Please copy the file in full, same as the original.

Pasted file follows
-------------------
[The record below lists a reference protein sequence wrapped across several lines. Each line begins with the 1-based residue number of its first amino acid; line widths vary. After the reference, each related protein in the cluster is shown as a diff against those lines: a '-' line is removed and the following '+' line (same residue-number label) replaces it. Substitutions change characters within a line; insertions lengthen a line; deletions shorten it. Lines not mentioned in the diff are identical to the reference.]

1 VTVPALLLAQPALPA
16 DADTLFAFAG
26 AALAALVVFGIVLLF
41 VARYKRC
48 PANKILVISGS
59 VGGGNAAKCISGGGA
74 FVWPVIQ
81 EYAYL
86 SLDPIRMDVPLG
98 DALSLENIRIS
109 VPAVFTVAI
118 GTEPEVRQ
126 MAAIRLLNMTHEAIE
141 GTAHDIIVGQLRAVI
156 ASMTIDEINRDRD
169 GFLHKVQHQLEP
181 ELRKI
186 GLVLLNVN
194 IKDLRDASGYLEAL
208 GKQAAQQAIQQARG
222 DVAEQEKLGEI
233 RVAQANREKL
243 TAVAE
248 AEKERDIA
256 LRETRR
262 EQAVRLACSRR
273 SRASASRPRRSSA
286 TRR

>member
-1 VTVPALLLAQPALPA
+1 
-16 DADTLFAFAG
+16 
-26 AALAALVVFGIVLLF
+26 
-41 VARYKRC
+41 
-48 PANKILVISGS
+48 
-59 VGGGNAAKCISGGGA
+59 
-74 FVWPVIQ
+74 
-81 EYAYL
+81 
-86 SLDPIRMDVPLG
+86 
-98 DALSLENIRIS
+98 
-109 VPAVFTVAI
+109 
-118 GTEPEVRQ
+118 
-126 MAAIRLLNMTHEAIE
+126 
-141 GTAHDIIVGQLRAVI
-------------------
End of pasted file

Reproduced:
[The record below lists a reference protein sequence wrapped across several lines. Each line begins with the 1-based residue number of its first amino acid; line widths vary. After the reference, each related protein in the cluster is shown as a diff against those lines: a '-' line is removed and the following '+' line (same residue-number label) replaces it. Substitutions change characters within a line; insertions lengthen a line; deletions shorten it. Lines not mentioned in the diff are identical to the reference.]

1 VTVPALLLAQPALPA
16 DADTLFAFAG
26 AALAALVVFGIVLLF
41 VARYKRC
48 PANKILVISGS
59 VGGGNAAKCISGGGA
74 FVWPVIQ
81 EYAYL
86 SLDPIRMDVPLG
98 DALSLENIRIS
109 VPAVFTVAI
118 GTEPEVRQ
126 MAAIRLLNMTHEAIE
141 GTAHDIIVGQLRAVI
156 ASMTIDEINRDRD
169 GFLHKVQHQLEP
181 ELRKI
186 GLVLLNVN
194 IKDLRDASGYLEAL
208 GKQAAQQAIQQARG
222 DVAEQEKLGEI
233 RVAQANREKL
243 TAVAE
248 AEKERDIA
256 LRETRR
262 EQAVRLACSRR
273 SRASASRPRRSSA
286 TRR

>member
-1 VTVPALLLAQPALPA
+1 
-16 DADTLFAFAG
+16 
-26 AALAALVVFGIVLLF
+26 
-41 VARYKRC
+41 
-48 PANKILVISGS
+48 
-59 VGGGNAAKCISGGGA
+59 
-74 FVWPVIQ
+74 
-81 EYAYL
+81 
-86 SLDPIRMDVPLG
+86 
-98 DALSLENIRIS
+98 
-109 VPAVFTVAI
+109 
-118 GTEPEVRQ
+118 
-126 MAAIRLLNMTHEAIE
+126 
-141 GTAHDIIVGQLRAVI